For five years now, the ruling law and justice party (PiS) has been reorganising the country’s judicial system.
According to experts, Poland has no clear separation of powers, and the rule of law has been severely damaged.
Specifically, there are seven cases about whether judges who have been transferred from the government, i.e. delegated judges in Poland, can administer justice independently.
A secondment is a type of promotion; If, for example, a judge is transferred from the Warsaw Regional Court to a higher-order court, there is nothing to complain about.
Such a promotion, however, comes from the Minister of Justice. Moreover, it is a practice that existed even before the PiS dismantled the judiciary.
Such secondments are not limited in time and do not require a detailed justification.
A judge can also be reassigned at any time – by a simple decision by the Justice Minister.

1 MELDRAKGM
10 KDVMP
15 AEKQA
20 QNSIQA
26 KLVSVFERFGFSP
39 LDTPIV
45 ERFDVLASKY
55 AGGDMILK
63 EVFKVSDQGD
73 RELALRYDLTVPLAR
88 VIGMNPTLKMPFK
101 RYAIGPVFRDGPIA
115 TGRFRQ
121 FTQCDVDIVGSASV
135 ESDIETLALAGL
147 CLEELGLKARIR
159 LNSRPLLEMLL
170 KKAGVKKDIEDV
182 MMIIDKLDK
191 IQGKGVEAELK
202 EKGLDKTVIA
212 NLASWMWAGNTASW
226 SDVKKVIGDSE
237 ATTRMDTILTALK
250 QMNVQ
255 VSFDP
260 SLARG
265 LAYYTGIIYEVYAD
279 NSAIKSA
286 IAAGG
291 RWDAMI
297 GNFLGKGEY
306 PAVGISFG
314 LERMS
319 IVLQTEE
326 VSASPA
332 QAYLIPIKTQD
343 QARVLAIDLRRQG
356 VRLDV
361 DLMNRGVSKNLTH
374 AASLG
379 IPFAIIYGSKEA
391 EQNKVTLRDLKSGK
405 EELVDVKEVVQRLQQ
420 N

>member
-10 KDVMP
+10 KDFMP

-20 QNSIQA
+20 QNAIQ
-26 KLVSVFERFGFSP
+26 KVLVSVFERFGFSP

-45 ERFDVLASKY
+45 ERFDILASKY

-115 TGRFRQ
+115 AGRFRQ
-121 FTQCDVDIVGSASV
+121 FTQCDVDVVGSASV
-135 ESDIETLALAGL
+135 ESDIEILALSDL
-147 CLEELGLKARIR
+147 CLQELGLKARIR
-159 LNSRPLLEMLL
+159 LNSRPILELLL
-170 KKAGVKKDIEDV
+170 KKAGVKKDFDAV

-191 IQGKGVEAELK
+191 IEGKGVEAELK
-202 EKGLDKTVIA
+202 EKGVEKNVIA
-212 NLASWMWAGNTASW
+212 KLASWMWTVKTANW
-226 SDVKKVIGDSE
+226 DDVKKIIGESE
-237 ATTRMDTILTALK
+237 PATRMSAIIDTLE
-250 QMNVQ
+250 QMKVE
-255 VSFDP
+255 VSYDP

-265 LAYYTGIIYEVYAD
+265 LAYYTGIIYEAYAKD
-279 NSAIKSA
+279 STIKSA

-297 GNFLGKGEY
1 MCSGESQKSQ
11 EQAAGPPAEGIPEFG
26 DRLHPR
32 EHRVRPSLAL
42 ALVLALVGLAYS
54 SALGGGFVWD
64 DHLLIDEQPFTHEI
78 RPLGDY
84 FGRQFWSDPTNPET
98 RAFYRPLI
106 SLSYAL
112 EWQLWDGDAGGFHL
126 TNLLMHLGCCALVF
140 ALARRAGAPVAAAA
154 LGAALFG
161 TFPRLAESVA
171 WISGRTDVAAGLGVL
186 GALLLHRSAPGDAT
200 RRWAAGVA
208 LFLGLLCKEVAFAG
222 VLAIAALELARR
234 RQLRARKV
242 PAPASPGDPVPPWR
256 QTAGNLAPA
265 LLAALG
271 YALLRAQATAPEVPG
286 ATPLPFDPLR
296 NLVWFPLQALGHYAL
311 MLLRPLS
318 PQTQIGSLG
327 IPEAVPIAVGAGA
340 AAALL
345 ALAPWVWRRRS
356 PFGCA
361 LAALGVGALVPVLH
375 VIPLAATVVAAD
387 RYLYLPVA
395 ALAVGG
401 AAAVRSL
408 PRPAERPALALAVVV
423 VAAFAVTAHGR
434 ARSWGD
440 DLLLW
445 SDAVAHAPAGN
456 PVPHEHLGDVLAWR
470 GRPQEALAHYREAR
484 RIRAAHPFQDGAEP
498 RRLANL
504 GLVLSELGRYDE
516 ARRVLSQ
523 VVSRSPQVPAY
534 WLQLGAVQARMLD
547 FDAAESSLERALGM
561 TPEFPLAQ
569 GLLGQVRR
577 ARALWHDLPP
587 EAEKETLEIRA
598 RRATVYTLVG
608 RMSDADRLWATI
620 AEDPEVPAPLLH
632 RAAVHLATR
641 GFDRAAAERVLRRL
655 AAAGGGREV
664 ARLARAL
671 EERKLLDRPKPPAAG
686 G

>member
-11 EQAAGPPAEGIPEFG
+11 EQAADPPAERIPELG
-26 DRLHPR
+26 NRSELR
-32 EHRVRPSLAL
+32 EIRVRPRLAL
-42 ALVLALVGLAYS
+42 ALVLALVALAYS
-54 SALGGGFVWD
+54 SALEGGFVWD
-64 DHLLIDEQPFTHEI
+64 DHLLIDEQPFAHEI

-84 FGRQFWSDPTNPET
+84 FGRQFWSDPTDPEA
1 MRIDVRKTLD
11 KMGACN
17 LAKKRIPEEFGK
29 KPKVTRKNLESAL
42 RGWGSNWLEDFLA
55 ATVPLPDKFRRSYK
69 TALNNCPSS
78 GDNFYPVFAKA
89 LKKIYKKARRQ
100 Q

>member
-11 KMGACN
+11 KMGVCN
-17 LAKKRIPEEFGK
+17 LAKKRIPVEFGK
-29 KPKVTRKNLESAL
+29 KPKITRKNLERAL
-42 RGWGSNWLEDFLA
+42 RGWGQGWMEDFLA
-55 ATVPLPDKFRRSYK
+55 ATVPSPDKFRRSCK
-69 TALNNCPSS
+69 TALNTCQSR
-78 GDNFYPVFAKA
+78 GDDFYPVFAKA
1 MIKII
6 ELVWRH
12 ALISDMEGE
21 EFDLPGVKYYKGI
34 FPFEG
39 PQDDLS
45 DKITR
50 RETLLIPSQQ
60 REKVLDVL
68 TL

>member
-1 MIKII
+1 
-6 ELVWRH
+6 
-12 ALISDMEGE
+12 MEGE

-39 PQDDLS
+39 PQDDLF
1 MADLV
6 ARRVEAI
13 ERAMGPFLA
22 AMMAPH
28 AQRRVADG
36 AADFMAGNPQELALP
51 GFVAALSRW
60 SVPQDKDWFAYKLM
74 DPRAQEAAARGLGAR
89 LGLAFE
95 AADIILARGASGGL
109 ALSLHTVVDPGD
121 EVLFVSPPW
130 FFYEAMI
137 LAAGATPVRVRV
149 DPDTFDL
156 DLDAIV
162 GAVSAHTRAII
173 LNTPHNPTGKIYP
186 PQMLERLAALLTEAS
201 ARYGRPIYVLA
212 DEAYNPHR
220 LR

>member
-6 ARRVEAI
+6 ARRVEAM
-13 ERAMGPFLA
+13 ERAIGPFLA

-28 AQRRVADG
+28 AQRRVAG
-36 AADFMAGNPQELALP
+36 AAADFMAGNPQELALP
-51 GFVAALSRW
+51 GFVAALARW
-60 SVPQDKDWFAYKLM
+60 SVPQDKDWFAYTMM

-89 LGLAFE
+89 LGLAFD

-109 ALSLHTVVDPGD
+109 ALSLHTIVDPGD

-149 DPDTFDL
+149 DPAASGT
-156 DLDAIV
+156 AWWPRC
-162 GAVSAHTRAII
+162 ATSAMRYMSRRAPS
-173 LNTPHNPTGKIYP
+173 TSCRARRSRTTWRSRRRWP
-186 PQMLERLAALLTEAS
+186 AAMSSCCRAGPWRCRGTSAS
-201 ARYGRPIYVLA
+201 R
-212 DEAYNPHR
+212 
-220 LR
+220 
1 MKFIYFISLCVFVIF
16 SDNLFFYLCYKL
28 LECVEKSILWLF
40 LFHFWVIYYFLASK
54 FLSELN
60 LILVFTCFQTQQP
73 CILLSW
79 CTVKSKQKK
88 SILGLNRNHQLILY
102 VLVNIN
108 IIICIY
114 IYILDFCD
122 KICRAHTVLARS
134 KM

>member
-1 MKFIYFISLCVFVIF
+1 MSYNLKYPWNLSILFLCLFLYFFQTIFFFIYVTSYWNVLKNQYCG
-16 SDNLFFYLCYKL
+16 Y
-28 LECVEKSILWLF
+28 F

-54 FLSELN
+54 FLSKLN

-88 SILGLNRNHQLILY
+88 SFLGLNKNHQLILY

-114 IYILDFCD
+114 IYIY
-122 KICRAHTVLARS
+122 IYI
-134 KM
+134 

Jakub Jaraczewski, a legal scholar at Adam Mickiewicz University in Poznan, tells WELT: “The role of the Minister of Justice is crucial.”
In the course of the downsizing of the judiciary, the Polish Minister of Justice was given power unparalleled in the EU.
It is breaking EU law every day – which is why the ECJ imposed financial sanctions on Poland in October.
In October, Warsaw escalated the judicial dispute with Brussels. The Polish Constitutional Court stated that substantial parts of the EU treaties were not in accordance with Polish law, including Article 19, which establishes the authority of the ECJ.
Experts call this a “legal Polexit”, Poland’s departure from the European legal system.
Janusz Kowalski, a member of the governing coalition, provided a foretaste for this.
He called the judgment “another example of an ‘illegal creation of law’ by the ECJ and ‘Union Eurocrats.’”
He wrote on Twitter: “Meaningless. Baseless. Should be thrown out.”
It doesn’t look like Warsaw would compile with the most recent ruling, which will likely cause concern in Brussels.
Additional reporting by Monika Pallenberg.